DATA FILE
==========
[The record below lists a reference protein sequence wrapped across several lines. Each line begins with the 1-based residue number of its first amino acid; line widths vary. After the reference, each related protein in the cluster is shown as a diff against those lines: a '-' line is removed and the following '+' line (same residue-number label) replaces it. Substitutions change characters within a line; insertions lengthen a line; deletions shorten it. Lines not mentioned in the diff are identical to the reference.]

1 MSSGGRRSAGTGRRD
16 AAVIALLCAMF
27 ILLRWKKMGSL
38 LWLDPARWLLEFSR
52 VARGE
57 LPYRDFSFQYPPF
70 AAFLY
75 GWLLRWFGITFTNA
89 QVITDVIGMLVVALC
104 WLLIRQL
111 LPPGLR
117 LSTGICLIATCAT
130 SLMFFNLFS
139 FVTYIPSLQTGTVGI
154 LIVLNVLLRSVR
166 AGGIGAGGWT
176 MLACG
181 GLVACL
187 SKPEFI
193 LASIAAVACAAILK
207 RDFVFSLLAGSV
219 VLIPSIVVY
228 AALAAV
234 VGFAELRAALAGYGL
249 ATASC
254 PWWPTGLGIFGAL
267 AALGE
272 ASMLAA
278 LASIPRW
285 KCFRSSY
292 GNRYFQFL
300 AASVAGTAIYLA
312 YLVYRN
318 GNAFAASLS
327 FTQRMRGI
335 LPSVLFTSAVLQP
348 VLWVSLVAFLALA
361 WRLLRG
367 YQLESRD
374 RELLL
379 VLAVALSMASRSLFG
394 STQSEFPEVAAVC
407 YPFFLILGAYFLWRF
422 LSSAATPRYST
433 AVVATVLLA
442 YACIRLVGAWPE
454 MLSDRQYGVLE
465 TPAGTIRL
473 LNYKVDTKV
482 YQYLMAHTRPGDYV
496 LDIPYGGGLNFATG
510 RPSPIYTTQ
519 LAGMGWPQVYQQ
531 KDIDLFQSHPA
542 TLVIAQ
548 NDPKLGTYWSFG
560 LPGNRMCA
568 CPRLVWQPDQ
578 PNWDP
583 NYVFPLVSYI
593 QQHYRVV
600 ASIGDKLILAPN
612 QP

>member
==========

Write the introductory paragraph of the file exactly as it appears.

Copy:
[The record below lists a reference protein sequence wrapped across several lines. Each line begins with the 1-based residue number of its first amino acid; line widths vary. After the reference, each related protein in the cluster is shown as a diff against those lines: a '-' line is removed and the following '+' line (same residue-number label) replaces it. Substitutions change characters within a line; insertions lengthen a line; deletions shorten it. Lines not mentioned in the diff are identical to the reference.]